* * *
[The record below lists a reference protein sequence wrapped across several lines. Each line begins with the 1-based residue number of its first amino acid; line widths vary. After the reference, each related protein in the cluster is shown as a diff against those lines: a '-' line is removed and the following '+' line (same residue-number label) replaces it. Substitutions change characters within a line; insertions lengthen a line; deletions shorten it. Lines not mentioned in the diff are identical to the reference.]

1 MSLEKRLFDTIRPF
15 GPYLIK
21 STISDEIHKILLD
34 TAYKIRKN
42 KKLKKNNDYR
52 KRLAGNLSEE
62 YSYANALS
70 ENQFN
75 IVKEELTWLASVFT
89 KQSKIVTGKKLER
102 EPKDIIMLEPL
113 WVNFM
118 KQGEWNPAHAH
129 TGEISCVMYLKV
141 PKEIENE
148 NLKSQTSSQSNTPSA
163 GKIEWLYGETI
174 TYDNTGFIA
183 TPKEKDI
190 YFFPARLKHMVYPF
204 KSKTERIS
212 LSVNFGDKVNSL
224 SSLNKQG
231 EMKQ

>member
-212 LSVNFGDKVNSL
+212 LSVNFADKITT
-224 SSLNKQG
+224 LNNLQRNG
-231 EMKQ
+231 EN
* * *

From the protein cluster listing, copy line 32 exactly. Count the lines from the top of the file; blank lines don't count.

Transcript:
+231 EN